Political calculations should never be a part of decisions made as CiC, and that is exactly what we are seeing. Does it really take 10 months to form a plan for Afghanistan? Of course not, but it does take that long to ascertain which way the political winds are blowing.
As RIX, a commenter on Blogmocray said, “They stand between us and the abyss and to see them misused & disrespected is painful.” They’re being used as pawns on a political chessboard and that’s not only painful; it’s disgraceful.
Here’s an interesting tidbit from Victor Davis Hanson’s recent article:
Here are American fatality rates in Afghanistan: 2001: 12; 2002: 49; 2003: 48; 2004: 52; 2005: 99; 2006: 98; 2007: 117; 2008: 155; so far in 2009: 301.
One can twist statistics in all sorts of partisan ways. But I do not think that any fair-minded student could suggest that the Afghan war—in which from 2001 through 2006 no more than 100 Americans died in any given year—was somehow lost—or even a war in the sense of WWII, Korea, or Vietnam.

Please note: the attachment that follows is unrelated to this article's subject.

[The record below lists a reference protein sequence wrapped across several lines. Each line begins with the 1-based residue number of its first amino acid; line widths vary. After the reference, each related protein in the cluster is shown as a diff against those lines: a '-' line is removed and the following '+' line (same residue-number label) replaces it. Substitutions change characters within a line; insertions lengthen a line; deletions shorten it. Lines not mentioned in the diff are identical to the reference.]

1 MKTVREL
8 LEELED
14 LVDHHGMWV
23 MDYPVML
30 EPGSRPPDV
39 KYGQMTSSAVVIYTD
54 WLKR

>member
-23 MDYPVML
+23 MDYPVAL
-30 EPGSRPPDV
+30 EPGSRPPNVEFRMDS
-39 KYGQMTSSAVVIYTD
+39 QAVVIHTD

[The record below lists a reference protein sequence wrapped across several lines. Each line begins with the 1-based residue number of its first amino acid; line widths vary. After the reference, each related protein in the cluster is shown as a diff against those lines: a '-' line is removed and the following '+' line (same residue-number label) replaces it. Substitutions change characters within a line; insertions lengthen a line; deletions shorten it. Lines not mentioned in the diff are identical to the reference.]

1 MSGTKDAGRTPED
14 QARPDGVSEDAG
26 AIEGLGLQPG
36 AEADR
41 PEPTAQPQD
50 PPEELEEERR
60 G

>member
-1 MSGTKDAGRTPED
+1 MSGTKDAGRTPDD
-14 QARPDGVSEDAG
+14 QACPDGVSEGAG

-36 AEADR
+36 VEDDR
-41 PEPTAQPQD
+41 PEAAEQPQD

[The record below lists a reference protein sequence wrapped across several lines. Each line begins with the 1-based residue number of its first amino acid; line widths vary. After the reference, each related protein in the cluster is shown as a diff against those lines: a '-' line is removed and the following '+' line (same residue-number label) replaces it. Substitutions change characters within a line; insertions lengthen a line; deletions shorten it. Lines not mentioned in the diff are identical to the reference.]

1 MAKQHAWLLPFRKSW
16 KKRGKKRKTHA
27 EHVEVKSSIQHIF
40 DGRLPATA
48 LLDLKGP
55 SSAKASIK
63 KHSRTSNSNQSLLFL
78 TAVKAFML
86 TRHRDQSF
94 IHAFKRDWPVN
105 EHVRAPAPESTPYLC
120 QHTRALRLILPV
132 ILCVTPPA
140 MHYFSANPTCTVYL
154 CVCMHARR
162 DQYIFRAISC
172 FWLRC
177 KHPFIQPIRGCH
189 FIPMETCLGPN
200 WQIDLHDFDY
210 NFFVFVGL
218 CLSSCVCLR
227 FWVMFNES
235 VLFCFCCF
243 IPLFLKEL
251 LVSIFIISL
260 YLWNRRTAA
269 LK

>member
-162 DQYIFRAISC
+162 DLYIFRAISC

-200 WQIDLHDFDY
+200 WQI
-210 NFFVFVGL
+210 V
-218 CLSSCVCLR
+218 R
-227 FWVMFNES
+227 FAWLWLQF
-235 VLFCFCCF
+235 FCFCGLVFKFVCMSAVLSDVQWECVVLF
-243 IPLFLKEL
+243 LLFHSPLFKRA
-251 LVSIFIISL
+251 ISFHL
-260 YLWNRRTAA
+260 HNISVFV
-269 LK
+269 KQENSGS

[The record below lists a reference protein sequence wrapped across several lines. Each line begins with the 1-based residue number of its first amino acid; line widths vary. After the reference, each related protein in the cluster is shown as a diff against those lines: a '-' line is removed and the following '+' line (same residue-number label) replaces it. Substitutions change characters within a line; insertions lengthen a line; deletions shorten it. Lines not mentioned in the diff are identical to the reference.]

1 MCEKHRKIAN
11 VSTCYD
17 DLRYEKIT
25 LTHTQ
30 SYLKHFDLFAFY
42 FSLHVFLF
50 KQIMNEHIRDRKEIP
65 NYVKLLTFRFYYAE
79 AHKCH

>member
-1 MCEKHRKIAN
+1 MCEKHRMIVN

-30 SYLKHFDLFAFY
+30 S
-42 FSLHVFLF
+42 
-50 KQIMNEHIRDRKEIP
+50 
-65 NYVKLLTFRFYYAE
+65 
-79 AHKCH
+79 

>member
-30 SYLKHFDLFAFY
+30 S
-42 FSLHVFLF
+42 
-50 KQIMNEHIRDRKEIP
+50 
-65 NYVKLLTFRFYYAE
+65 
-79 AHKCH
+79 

In 2004, 987 American soldiers died outside of both Iraq and Afghanistan, mostly to accident and illness. This year’s total of 301 fatalities is about the same as all the years’ losses in Afghanistan from 2001-through about half of 2006.
So if one were to define Afghanistan as “lost” by a standard of US fatalities, it surely was not until very recently. More troops, of course , from 2002-6 might have helped subdue the Taliban (and would have increased our own losses), but, nevertheless, I don’t think one can suddenly post hoc say that the Afghan war has been a disaster for years.
So, we have had TWICE the fatalities in Afghanistan under Obama (while he’s been dithering on “his plan”), than we had in the final year of the Bush administration. Were situations reversed, would this not be another “grim milestone” that were so in vogue during that past eight years?
To paraphrase one of my mother’s favorite sayings: Obama wouldn’t make a proper patch on a real President’s ass.